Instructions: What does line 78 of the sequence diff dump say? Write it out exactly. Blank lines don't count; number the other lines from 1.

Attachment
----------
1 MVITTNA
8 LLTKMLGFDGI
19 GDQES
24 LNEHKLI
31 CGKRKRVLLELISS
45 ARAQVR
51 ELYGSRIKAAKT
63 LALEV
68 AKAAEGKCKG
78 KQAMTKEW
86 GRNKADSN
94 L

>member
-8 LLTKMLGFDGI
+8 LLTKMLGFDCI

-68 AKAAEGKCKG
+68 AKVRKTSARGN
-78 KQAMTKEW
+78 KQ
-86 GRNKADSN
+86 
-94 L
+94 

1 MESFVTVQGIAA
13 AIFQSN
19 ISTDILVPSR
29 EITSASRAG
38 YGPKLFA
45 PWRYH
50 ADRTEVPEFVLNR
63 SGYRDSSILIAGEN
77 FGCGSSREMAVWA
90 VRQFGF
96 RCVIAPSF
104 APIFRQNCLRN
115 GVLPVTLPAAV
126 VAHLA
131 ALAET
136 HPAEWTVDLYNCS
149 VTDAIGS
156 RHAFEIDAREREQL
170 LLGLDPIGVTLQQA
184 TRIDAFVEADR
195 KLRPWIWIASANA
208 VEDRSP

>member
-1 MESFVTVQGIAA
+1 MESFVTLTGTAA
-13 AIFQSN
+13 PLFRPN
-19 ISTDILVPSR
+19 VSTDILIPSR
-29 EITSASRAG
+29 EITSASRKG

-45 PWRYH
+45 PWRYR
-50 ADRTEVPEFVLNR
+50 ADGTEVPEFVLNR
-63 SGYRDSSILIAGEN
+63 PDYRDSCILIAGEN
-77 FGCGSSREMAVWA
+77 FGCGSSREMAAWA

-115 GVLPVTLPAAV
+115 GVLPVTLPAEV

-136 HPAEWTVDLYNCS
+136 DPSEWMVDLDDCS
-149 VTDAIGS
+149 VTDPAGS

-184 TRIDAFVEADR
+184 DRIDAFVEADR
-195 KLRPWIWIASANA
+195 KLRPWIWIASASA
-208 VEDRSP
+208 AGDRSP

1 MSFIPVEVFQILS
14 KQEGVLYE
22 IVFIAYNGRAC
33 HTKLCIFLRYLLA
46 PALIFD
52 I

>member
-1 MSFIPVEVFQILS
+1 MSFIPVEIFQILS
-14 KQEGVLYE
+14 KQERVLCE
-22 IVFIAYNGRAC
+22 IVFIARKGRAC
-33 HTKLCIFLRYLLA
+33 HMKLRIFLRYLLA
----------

33 HTKLCIFLRYLLA